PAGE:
Feeds

Civil servants cough up more lost BlackBerrys

Whitehall sofas must be chock-full of smart devices

Beginner's guide to SSL certificates

Further evidence of civil servants' apparent inability to hold onto their BlackBerrys emerged yesterday as ministers' revealed further losses of the smart devices.

Gareth Thomas MP has been conducting a crusade to expose Whitehall losses of IT kit.

Yesterday, it was the Scotland Office and Department of Communities and Local Government, Culture and the Treasury's turn to answer where they had "lost any (a) computers, (b) mobile telephones, (c) BlackBerrys and (d) other IT equipment since May 2010."

The Scotland Office revealed it had not mislaid any "computers, mobile telephones or other IT equipment" in the period, but had mislaid two BlackBerrys.

Things were a little more mixed at the DCLG, where minister Robert Neill revealed that one computer, two other bits of IT equipment and two BlackBerries had been lost.

The Department of Culture, Olympics, Media and Sport saw three BlackBerrys go missing, along with two memory sticks and one mobile phone.

The Treasury, guardians of the nation's wealth, managed to mislay seven computers – six of them stolen – one mobile phone, 16 other bits of IT kit, and one mobile phone. It also mislaid a stonking 14 BlackBerrys, of which just two were half-inched. The rest are presumably down the back of a sofa somewhere off Whitehall.

This just a day after the Department for Energy and Climate Change revealed that 11 BlackBerrys and a mere three "mobile phones" had been lost or stolen in the previous year, while the Justice Department revealed that 71 of its BlackBerrys had gone missing.

Some Reg readers have rightfully pointed out that the Justice Department is on intimate terms with some of society's more light-fingered members. And figures from the Health Department yesterday showed that in 2010 to 2001, 1,168 BlackBerrys were doled out to department staff compared to 590 mobile phones.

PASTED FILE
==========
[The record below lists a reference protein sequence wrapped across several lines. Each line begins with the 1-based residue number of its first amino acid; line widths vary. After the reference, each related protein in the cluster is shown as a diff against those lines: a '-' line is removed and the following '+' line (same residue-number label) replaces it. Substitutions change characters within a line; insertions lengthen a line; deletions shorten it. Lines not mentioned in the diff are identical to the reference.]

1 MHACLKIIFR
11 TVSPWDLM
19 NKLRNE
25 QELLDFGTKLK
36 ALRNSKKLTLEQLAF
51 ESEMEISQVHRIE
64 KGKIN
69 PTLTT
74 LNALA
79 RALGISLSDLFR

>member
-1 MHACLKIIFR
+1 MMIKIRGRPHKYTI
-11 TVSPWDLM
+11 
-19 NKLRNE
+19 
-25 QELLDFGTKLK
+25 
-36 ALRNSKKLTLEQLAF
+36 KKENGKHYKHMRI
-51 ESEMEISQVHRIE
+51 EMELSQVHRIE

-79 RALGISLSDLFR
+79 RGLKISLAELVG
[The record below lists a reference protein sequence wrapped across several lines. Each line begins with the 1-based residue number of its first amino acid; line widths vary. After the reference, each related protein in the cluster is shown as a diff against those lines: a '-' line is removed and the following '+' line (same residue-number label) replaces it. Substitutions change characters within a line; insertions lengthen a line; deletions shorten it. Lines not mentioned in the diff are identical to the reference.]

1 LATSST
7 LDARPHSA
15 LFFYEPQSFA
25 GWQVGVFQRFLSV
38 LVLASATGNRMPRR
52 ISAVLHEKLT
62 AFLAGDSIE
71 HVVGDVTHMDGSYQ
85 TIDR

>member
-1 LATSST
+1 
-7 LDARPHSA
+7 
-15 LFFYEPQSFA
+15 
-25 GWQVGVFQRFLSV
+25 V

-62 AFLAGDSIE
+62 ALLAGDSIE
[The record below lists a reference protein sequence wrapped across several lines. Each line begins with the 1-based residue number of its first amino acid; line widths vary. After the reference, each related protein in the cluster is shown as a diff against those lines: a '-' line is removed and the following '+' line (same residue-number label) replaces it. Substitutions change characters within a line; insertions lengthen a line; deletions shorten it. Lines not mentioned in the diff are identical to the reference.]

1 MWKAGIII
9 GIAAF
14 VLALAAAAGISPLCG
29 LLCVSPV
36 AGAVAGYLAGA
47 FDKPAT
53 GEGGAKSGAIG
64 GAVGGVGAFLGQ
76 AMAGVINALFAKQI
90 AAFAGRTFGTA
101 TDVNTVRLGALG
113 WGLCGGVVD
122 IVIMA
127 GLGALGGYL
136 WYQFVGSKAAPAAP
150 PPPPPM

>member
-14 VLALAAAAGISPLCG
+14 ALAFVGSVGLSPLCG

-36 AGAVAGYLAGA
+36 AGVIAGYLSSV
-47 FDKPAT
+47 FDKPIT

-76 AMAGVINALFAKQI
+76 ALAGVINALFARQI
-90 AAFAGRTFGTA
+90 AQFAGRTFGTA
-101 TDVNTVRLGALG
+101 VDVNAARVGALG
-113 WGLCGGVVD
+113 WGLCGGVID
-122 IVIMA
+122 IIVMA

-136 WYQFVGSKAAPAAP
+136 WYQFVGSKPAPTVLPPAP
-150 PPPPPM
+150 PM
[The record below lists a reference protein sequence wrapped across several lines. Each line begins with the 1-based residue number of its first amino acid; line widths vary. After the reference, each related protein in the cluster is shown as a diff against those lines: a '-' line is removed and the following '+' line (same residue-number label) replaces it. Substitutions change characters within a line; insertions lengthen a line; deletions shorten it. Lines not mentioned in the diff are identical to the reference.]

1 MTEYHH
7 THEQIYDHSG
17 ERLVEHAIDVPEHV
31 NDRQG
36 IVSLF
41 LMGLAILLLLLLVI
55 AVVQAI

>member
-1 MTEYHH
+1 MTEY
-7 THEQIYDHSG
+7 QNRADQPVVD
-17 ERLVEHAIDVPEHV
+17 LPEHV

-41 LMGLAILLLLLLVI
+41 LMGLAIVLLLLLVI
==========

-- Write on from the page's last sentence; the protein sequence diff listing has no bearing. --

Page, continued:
And BlackBerrys do have the seal of approval from the government's own crypto-boffins.

But it does appear that civil servants have a habit of losing BlackBerrys more often than any other piece of mobile IT kit.

We asked RIM if it could throw any light on whether it believes BlackBerrys are more prone to being lost or nicked from the nation's civil servants, and what it might be able to do about the matter. It hasn't come back to us yet. ®

Protecting against web application threats using SSL

More from The Register

next story
Phones 4u slips into administration after EE cuts ties with Brit mobe retailer
More than 5,500 jobs could be axed if rescue mission fails
Apple CEO Tim Cook: TV is TERRIBLE and stuck in the 1970s
The iKing thinks telly is far too fiddly and ugly – basically, iTunes
Israeli spies rebel over mass-snooping on innocent Palestinians
'Disciplinary treatment will be sharp and clear' vow spy-chiefs
Huawei ditches new Windows Phone mobe plans, blames poor sales
Giganto mobe firm slams door shut on Microsoft. OH DEAR
Phones 4u website DIES as wounded mobe retailer struggles to stay above water
Founder blames 'ruthless network partners' for implosion
Found inside ISIS terror chap's laptop: CELINE DION tunes
REPORT: Stash of terrorist material found in Syria Dell box
OECD lashes out at tax avoiding globocorps' location-flipping antics
You hear that, Amazon, Google, Microsoft et al?
Show us your Five-Eyes SECRETS says Privacy International
Refusal to disclose GCHQ canteen menus and prices triggers Euro Human Rights Court action
prev story

Whitepapers

Providing a secure and efficient Helpdesk
A single remote control platform for user support is be key to providing an efficient helpdesk. Retain full control over the way in which screen and keystroke data is transmitted.
Saudi Petroleum chooses Tegile storage solution
A storage solution that addresses company growth and performance for business-critical applications of caseware archive and search along with other key operational systems.
Security and trust: The backbone of doing business over the internet
Explores the current state of website security and the contributions Symantec is making to help organizations protect critical data and build trust with customers.
Reg Reader Research: SaaS based Email and Office Productivity Tools
Read this Reg reader report which provides advice and guidance for SMBs towards the use of SaaS based email and Office productivity tools.
Security for virtualized datacentres
Legacy security solutions are inefficient due to the architectural differences between physical and virtual environments.